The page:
American teenager Coco Gauff stormed back from a set down to defeat World No.1 Aryna Sabalenka and capture her first major on home soil at the US Open.
Gauff claimed her first major title by prevailing 2-6, 6-3, 6-2 over No.2 seed Sabalenka in just over two hours under a closed roof on Arthur Ashe Stadium on Saturday night.
The 19-year-old is the 10th teenager to win the US Open women’s title all-time and the first American teenager to be crowned at her home major since Serena Williams won as a 17-year-old in 1999.
In addition to Williams, Gauff joins Tracy Austin, Stefanie Graf, Monica Seles, Martina Hingis, Svetlana Kuznetsova, Maria Sharapova, Bianca Andreescu, and Emma Raducanu on New York’s under-20 roll of honor.
After losing her first Grand Slam singles final to Iga Swiatek at Roland Garros last spring in straight sets, Gauff had an inauspicious start to her second. Sabalenka’s big hitting was finding its mark more often than not in the first eight games, and she broke Gauff three times to take a one-set lead.
“I feel like I’m a little bit in shock in this moment. That French Open loss was a heartbreak for me, but I realize that God puts you through tribulations and trials, and that makes this moment even sweeter than I could’ve imagined. I just knew that if I didn’t give it my all, I had no shot at winning,” Gauff said after the match.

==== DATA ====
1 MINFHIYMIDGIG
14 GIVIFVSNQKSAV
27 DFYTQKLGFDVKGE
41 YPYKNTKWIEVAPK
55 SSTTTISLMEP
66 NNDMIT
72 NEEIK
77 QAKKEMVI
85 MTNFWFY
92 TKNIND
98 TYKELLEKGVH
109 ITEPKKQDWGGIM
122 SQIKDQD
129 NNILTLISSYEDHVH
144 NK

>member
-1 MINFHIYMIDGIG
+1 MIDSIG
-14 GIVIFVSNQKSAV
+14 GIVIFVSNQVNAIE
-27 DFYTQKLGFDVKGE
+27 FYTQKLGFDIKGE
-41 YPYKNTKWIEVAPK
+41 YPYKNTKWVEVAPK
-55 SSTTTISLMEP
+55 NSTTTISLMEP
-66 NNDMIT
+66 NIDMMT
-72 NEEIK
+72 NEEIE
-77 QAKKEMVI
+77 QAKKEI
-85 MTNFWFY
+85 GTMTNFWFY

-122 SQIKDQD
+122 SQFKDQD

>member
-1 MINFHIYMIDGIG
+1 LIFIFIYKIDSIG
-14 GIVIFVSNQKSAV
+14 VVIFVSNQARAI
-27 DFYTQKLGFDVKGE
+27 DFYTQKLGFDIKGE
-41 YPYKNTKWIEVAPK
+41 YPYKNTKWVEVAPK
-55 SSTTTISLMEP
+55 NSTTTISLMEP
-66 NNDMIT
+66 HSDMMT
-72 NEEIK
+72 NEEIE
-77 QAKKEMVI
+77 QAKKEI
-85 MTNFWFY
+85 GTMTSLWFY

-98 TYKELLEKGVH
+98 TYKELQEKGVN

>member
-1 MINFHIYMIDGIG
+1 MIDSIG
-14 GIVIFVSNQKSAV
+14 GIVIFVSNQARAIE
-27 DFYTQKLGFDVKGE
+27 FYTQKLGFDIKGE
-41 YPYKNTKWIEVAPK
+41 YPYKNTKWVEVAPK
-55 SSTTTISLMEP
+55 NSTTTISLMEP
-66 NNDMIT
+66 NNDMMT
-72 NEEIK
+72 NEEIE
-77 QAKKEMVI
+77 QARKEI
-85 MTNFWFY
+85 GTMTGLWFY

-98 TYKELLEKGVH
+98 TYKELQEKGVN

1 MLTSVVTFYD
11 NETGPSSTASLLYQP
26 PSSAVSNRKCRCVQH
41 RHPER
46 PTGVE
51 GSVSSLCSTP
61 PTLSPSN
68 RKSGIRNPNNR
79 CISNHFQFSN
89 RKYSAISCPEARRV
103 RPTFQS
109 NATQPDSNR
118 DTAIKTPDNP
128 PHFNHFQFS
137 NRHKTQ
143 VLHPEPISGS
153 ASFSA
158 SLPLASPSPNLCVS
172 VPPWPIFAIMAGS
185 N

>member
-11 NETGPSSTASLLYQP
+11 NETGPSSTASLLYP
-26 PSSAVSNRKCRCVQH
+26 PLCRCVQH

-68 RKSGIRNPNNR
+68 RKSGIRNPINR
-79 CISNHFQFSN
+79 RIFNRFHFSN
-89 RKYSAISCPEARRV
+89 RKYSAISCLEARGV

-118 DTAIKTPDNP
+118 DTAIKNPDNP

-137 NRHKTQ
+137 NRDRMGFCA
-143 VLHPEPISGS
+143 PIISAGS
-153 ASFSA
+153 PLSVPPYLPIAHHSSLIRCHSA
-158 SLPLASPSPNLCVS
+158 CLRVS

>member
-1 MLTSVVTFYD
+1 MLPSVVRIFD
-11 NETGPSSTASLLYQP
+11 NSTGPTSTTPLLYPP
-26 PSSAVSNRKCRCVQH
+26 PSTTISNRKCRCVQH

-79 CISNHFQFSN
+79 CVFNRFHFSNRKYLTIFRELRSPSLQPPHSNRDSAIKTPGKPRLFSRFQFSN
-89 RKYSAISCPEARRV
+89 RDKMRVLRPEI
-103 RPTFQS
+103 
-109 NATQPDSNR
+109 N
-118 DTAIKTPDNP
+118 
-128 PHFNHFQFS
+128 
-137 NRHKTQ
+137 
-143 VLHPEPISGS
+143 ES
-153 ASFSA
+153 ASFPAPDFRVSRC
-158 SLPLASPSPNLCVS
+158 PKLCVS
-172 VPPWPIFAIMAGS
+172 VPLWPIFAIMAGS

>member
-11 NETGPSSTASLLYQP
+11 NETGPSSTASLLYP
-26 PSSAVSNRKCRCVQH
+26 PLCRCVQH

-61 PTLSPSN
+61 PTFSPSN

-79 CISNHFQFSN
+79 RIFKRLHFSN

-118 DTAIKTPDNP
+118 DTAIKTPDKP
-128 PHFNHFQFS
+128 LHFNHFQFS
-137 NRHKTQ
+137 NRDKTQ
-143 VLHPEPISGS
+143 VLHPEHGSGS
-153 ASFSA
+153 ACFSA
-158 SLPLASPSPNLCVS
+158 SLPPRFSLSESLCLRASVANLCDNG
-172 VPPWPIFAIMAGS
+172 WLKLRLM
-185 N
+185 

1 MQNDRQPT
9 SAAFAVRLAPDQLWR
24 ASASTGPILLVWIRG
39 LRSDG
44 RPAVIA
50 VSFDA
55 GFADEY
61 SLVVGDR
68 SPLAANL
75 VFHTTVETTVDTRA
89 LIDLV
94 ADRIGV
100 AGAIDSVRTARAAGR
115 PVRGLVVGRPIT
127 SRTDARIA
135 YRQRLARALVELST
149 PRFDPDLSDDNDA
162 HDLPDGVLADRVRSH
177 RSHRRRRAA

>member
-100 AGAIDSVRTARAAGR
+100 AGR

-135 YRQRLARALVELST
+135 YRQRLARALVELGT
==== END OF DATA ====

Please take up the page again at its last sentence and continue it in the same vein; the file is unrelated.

However, Gauff’s already sterling defense became nearly impenetrable as the second set progressed, vigorously racing down balls and drawing more rally errors from Sabalenka. Gauff claimed the only break of the second set to lead 3-1, staving off three break points in that set as she leveled affairs at a set apiece.
The American teenager built a commanding 4-0 lead in the third set. Sabalenka got one break back to reach 4-2, but a crosscourt winner allowed Gauff to regain the double-break lead at 5-2. Serving for a Grand Slam title for the first time, Gauff was totally unfazed, and she closed out the match at love to take home her first major trophy, polishing the victory off with a sublime passing winner.
The 19-year-old came into these championships as the hottest player on the WTA Tour, having won lead-in titles in Washington D.C., and Cincinnati, and checked off milestones with every victory. The title in the nation’s capital was her first at WTA 500 level, and her triumph in Ohio was her first WTA 1000.
Gauff is projected to rise to a new career-high ranking of World No.3 in Monday’s updated singles rankings, having previously peaked at World No.4 earlier this season. She and her doubles partner Pegula will also be co-World No.1’s in Monday’s new doubles rankings.